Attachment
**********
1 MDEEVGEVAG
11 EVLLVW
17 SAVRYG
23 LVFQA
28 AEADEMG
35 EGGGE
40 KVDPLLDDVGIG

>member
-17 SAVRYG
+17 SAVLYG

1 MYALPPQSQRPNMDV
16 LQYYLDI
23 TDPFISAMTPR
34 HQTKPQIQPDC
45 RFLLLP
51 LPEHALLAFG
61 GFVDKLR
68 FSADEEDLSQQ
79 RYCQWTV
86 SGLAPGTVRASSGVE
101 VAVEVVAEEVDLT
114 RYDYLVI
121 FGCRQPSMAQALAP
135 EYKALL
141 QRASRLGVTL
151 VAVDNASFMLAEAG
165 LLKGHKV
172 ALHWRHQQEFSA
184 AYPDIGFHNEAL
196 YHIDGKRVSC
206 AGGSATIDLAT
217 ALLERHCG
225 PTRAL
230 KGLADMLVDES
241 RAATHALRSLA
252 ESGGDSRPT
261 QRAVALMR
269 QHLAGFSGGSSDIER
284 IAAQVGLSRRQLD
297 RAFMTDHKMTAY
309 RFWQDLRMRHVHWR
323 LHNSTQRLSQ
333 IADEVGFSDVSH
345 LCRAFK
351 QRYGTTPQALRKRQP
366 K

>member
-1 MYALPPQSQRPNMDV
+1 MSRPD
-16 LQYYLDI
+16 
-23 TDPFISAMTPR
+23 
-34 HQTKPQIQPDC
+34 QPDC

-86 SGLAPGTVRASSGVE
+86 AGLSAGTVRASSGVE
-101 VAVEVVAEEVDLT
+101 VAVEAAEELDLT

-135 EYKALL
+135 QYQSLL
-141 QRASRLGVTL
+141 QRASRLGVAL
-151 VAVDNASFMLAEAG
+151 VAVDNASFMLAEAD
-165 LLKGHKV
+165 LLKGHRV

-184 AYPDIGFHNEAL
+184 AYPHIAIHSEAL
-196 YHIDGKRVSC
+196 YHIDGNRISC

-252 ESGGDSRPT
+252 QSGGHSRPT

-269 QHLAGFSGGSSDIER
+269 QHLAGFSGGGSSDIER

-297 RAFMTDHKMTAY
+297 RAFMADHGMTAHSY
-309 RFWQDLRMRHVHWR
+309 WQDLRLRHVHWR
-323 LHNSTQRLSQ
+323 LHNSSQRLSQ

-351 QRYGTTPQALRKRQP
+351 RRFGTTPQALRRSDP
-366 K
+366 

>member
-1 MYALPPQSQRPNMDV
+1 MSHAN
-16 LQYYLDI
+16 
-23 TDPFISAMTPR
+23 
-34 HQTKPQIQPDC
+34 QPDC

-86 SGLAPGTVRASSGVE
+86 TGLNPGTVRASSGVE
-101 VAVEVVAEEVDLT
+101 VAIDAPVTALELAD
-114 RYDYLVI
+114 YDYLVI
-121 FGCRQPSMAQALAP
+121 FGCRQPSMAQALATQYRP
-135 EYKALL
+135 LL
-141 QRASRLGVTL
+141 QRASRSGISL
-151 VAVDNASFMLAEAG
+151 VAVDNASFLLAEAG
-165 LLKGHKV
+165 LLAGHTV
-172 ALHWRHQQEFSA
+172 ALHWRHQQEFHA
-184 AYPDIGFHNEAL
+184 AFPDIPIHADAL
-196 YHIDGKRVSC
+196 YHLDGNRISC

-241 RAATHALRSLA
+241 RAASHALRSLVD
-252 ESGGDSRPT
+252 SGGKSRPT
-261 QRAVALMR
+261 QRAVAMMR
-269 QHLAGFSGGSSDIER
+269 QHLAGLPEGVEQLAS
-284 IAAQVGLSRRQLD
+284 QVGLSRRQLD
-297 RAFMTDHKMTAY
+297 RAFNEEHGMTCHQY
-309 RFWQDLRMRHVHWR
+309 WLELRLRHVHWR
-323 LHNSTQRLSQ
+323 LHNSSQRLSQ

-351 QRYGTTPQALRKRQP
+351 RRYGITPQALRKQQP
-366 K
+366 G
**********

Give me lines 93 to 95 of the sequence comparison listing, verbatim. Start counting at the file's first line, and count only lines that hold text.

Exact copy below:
-34 HQTKPQIQPDC
+34 QPDC

-86 SGLAPGTVRASSGVE